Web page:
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Lobbyists are strictly for the birds, President Barack Obama regularly asserts. But an influential lobbying powerhouse will on Wednesday provide Obama a pair of well-pampered turkeys that the president plans to pardon.

The National Turkey Federation, which raised and transported the lucky gobblers known as “Popcorn” and “Caramel” to the nation’s capital, spent $105,000 on lobbying between January and September, federal records show — pressing lawmakers and agencies on issues ranging from renewable fuel standards to immigration reform.

And during the same period, the National Turkey Federation’s political action committee doled out an additional $125,000. Nearly three-fourths of that sum aided Republicans.

Notable beneficiaries of the trade group’s PAC money include House Minority Leader Eric Cantor, R-Va., who has received $5,000, and Speaker of the House John Boehner, R-Ohio, who has received $2,500.

Meanwhile, embattled incumbent Sens. Kay Hagan, D-N.C., and Mark Pryor, D-Ark., account for more than 40 percent of the money the National Turkey Federation PAC contributed to Democrats through September.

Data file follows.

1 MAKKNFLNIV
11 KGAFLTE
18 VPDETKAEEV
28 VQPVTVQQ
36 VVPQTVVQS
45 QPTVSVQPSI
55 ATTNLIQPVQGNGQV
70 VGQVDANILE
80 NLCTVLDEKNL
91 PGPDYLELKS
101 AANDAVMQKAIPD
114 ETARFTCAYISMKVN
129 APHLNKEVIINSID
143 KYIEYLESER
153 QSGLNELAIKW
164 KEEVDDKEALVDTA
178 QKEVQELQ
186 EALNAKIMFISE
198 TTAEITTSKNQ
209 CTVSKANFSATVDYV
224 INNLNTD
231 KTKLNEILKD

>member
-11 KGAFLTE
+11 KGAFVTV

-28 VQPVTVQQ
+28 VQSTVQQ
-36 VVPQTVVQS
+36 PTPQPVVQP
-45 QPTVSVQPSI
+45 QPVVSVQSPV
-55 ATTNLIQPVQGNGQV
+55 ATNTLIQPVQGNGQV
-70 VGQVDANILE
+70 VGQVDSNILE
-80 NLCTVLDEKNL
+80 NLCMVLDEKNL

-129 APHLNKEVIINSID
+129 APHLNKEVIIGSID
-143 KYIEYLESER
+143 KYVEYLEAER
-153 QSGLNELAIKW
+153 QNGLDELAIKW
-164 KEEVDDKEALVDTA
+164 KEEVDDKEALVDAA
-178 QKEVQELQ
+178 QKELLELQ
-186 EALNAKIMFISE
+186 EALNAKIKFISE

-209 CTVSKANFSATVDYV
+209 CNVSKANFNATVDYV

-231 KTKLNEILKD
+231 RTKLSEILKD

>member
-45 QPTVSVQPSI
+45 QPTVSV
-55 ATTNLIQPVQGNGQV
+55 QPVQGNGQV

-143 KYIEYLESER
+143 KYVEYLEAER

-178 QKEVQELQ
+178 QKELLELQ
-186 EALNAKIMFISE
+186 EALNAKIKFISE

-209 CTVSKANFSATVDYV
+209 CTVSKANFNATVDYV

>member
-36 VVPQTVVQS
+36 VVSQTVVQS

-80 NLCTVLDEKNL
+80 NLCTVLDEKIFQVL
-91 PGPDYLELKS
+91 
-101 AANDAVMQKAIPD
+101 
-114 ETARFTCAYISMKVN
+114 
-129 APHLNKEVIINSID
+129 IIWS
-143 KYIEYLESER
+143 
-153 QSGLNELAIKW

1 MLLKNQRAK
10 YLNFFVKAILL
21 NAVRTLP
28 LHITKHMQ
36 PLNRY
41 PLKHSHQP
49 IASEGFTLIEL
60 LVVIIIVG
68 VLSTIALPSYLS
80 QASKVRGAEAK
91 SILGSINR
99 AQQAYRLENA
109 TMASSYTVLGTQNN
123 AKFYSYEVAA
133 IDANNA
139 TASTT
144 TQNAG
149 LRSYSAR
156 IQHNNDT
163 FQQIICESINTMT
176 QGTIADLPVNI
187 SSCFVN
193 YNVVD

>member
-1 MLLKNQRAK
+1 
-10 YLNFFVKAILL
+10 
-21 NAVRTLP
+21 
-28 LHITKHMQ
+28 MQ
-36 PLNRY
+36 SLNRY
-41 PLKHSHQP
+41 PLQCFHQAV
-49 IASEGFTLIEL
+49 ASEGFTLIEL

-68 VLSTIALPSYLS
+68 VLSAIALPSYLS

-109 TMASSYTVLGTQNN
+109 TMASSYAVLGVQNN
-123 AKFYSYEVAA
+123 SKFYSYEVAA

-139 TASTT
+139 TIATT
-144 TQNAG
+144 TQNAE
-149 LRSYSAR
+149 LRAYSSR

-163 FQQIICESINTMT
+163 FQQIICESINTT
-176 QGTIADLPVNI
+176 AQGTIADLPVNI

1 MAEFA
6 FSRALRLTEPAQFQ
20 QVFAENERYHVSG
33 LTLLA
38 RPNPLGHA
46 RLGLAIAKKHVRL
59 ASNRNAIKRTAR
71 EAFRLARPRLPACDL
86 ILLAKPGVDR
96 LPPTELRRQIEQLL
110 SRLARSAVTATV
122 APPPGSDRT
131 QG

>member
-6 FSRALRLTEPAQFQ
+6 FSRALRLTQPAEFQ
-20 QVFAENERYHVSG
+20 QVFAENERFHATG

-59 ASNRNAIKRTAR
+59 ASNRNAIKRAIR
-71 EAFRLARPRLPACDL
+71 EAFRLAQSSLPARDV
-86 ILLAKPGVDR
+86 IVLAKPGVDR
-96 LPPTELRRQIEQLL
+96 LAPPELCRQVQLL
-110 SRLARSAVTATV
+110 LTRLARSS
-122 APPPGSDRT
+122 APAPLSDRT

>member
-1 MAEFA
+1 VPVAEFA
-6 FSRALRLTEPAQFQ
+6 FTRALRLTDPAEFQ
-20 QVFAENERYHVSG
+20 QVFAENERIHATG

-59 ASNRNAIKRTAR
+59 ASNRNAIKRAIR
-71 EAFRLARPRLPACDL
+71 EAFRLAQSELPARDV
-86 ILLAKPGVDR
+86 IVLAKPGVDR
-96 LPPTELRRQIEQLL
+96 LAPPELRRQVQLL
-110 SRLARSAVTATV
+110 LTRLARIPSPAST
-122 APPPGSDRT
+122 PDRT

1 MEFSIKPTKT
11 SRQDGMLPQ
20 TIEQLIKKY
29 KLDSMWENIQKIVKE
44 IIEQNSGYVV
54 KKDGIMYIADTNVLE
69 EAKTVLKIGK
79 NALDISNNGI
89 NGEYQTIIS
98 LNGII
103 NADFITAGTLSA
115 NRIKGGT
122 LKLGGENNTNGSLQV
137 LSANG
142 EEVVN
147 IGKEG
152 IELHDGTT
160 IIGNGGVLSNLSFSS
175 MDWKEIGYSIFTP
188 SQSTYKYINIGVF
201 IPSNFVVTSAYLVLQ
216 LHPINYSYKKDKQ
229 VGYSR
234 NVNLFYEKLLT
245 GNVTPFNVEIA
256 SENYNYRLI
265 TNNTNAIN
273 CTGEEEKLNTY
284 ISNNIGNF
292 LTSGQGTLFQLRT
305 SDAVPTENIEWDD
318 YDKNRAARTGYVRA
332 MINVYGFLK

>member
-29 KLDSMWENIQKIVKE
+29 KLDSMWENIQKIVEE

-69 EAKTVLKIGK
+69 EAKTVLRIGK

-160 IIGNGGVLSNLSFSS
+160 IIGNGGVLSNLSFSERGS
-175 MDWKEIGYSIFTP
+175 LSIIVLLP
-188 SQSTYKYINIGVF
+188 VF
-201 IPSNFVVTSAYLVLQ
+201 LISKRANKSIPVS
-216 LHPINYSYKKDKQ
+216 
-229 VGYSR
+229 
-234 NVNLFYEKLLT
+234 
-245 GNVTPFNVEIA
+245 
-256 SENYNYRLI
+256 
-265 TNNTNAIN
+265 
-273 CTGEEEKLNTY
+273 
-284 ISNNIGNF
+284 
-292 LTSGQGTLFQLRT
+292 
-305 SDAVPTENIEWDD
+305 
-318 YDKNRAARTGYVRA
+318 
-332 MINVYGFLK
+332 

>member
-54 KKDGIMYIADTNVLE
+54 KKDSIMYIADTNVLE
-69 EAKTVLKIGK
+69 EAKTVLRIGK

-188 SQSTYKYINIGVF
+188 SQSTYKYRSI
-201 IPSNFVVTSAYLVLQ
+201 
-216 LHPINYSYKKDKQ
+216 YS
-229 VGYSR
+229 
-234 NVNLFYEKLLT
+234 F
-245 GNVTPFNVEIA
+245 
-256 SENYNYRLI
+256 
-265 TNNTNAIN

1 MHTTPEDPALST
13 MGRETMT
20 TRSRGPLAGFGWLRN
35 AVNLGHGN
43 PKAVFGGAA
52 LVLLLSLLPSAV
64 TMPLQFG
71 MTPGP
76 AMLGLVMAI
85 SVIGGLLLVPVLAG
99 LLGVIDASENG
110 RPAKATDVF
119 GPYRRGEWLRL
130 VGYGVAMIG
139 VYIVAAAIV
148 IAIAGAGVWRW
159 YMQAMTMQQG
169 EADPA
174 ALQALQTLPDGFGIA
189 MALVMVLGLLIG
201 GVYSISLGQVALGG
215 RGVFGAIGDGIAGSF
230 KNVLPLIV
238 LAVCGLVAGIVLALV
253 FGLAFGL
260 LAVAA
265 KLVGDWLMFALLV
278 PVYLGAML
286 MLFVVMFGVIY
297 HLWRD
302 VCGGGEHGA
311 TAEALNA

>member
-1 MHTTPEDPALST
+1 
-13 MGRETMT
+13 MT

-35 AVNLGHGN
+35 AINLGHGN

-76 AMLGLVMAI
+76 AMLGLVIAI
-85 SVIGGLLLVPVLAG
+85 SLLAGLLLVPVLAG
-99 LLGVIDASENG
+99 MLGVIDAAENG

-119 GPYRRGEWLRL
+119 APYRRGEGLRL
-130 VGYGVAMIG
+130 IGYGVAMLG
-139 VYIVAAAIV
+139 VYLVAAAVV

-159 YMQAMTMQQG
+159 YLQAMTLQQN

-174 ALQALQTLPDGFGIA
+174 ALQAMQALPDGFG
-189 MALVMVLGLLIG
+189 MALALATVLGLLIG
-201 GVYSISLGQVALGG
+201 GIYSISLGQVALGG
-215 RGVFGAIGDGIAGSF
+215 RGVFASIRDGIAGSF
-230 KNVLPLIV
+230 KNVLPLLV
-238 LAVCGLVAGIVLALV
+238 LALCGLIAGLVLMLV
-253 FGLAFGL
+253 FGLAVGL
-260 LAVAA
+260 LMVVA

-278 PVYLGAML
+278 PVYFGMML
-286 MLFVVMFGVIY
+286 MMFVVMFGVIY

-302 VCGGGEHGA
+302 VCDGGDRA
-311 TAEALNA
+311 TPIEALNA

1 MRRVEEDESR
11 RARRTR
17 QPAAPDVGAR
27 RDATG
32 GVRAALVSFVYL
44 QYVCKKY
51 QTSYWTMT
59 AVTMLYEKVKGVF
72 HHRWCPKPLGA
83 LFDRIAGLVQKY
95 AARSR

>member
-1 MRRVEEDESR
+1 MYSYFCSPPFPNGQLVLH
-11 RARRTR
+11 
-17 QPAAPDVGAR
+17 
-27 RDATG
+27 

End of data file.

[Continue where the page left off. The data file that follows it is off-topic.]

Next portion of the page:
Hagan collected $8,000 — more than any other recipient — and Pryor collected $7,000. Ten other Democratic candidates and PACs collectively received $20,000.

Popcorn and Caramel will be accompanied to the White House on Wednesday by John Burkel, a fourth-generation turkey farmer and current chairman of the National Turkey Federation.

Burkel and his birds hold the distinction of hailing from Badger, Minn., a town of just a few hundred residents near the Canadian border where turkeys outnumber humans.

He also maintains the distinction of being the top donor in Badger to politicians and political groups, according to a Center for Public Integrity review of federal records.

Since January, Burkel has donated $560 to the political action committee of the National Turkey Federation, Federal Election Commission records show. Only one other resident of his ZIP code has even contributed enough to exceed the federal disclosure threshold of $200.

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Michael Beckel reported for the Center for Public Integrity from 2012 to 2017.